Another damning point raised by the SEC:
“Kik also assured prospective buyers that, following distribution of the tokens, buyers would be able to trade Kin on secondary trading platforms.”
A token can’t be speculative if there’s no market on which to speculate. By promising to list the token on exchanges, Kik essentially promised such a market.
My Twitter gut check of the complaint quotes all sorts of other allegations made by the SEC that were meant to buttress all three of the Howey Factors, so I won’t go into that here. What I will point out is that if the SEC’s factual allegations are true, then this is not a very good test case because Kik will probably lose without all that much being clarified about how the Howey Factors ought to apply to digital tokens.
For example, it would add a lot of clarity to the industry to have a court rule that digital access tokens (blockchain-based or otherwise), even if able to be traded on exchanges, would not constitute securities so long as X, Y, and Z usability factors were in place before those tokens were originally issued to investors.
People can trade certain popular trading cards, and can even speculate on their values, without those cards being considered securities. Why shouldn’t the same be possible with digital tokens?
The problem here is that trading card companies typically have something that, according to the SEC, Kik did not: A fully complete, living ecosystem from which the cards derived their value by the time they were first purchased by consumers.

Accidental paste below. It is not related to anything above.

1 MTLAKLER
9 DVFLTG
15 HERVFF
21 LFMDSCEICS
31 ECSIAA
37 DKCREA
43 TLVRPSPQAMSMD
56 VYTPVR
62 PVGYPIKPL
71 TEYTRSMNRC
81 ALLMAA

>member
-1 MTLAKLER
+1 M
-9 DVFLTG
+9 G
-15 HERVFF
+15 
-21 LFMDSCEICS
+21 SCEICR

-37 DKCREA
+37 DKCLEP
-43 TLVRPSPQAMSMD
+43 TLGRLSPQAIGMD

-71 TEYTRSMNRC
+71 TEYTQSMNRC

To the extent that trading cards have speculative value, it’s because the invisible hand of the market has driven certain card values up.
Traditionally, courts following Howey have ruled that if you can’t put a specific face on the reason an asset appreciates in value, then the appreciation is not “predominantly from the efforts of others.” In other words, you need to be able to identify the “others” which has typically meant the management team and other related promoters of the company issuing the asset.
Sure, you can say that company management is responsible for marketing the ecosystem, thereby driving card sales, thereby driving scarcity and value appreciation. But courts have not traditionally viewed these sorts of general market forces as a predominant factor in asset speculation. All businesses will strive to make their products desirable, that alone is not enough to make the product a speculative asset.
Of course not all courts have gone this way — and it has varied by industry — so one nice thing about this case will be if/when the court says that the “management and promoters” definition of “others” applies to digital tokens as well. Unfortunately, if the SEC’s allegations are all true, then this is all that the court is likely to say before ruling that Kik issued a digital investment contract. The end.
The ideal test case would be one where digital tokens were sold as actual access licenses to an existing technology. A technology platform that wasn’t a mere proof of concept, as alleged in the Kik case, but one that a large network of users actually, well, used.
Even more ideal would be a blockchain ecosystem where other companies built dApps and businesses on the ecosystem thus contributing, in a decentralized manner, to the value of the underlying access token. This would give a court some substance to digest and expound on how decentralized or removed “others” needed to be from an organization before their contribution to the value of the organization’s token would fail to align with Howey Factor 3.
Unfortunately, we do not have these facts in SEC v. Kik, and I don’t think it’s likely that the SEC will pursue what could ultimately end up a losing case for the agency.
Original article printed here.